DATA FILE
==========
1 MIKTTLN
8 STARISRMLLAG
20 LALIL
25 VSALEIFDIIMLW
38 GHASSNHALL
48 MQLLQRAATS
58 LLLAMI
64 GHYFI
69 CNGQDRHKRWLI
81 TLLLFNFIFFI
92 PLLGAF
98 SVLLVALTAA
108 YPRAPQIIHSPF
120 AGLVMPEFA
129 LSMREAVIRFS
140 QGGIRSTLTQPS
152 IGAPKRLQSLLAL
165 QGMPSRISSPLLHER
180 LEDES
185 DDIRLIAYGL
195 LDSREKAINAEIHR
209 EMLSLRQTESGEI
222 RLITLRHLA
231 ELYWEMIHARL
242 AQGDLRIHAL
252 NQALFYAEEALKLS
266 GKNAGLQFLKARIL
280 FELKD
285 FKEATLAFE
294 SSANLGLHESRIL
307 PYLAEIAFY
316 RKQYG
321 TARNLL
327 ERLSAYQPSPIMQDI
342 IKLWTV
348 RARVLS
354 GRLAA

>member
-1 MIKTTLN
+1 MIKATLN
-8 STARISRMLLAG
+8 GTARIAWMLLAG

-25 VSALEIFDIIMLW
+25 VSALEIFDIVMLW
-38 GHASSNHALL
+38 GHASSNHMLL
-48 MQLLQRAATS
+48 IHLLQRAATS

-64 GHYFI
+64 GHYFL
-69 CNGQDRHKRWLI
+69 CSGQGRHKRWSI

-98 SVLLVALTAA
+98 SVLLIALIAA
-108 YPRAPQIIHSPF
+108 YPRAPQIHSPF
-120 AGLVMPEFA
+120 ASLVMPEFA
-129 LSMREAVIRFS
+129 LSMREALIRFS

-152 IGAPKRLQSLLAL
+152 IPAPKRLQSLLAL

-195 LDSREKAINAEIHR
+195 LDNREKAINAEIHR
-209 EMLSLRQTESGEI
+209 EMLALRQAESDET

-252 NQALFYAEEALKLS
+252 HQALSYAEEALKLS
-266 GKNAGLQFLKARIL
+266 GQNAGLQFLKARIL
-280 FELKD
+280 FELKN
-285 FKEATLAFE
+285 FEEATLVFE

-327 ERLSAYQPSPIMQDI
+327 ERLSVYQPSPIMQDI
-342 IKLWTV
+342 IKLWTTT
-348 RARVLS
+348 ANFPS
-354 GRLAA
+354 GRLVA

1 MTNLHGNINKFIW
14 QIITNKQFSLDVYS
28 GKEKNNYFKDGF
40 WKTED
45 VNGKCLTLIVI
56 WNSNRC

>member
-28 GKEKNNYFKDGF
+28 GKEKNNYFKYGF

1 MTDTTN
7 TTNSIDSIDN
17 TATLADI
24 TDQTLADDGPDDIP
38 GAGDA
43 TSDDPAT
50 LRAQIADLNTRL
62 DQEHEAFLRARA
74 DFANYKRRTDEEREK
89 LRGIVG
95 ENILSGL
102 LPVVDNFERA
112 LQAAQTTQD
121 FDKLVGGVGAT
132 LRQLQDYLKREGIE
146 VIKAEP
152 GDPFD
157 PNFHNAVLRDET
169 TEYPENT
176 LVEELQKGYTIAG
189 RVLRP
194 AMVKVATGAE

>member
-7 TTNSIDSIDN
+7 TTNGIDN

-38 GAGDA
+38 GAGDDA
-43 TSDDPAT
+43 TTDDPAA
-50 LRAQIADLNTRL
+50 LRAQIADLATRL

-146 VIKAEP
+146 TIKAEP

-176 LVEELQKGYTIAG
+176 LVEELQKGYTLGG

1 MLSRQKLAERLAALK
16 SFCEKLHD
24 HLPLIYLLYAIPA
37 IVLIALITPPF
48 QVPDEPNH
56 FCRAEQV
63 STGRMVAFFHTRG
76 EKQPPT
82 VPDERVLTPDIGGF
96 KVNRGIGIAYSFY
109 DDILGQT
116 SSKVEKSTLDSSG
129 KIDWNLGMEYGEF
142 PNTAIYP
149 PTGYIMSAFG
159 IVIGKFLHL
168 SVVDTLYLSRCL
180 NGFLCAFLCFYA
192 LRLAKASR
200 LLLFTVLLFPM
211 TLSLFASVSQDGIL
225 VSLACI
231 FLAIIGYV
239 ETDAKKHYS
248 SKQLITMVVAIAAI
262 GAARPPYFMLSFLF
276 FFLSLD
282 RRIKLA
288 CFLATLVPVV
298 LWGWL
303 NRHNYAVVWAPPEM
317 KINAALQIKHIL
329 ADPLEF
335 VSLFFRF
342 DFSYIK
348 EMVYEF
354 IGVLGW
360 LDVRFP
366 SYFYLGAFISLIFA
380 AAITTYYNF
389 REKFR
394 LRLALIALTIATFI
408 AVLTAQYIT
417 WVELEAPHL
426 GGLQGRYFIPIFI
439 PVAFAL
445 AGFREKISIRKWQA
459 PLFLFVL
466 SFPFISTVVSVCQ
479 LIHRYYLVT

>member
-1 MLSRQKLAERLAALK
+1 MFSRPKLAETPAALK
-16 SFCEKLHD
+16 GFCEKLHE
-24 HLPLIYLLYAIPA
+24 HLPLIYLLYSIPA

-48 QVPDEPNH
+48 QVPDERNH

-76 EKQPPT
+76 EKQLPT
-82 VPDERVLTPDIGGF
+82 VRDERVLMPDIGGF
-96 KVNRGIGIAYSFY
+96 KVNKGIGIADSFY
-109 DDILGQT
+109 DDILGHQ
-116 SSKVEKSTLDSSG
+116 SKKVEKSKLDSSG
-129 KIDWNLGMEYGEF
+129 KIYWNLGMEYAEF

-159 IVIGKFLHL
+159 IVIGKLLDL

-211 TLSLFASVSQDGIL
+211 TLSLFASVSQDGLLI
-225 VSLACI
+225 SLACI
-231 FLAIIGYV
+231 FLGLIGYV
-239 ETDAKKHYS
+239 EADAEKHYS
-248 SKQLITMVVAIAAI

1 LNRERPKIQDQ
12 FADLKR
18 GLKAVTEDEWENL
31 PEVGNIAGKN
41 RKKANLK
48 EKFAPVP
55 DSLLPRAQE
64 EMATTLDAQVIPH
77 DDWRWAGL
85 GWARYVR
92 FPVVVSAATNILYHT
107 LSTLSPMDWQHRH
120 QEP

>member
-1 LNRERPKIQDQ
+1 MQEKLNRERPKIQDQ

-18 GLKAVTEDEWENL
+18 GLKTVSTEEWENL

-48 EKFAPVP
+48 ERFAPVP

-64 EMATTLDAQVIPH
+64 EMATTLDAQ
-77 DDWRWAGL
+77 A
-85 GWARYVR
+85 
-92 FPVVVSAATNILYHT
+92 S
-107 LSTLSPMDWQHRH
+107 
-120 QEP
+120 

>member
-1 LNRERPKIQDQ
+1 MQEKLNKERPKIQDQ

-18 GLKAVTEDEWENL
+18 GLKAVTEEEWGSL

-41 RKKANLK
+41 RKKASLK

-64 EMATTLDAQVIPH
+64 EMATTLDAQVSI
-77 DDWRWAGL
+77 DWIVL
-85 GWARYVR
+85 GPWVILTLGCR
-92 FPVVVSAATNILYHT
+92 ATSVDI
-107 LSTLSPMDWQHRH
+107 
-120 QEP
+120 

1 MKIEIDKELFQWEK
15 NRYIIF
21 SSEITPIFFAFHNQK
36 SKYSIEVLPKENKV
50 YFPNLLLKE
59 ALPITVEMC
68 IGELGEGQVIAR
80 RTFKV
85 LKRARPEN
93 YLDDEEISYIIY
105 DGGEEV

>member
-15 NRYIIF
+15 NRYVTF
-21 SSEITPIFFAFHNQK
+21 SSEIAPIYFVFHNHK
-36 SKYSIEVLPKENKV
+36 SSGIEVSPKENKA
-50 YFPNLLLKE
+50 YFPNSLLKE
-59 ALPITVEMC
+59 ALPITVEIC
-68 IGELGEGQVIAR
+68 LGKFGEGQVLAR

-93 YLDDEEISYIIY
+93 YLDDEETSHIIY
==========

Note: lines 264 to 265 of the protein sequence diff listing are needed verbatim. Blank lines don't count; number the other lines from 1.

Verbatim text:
50 YFPNLLLKE
59 ALPITVEMC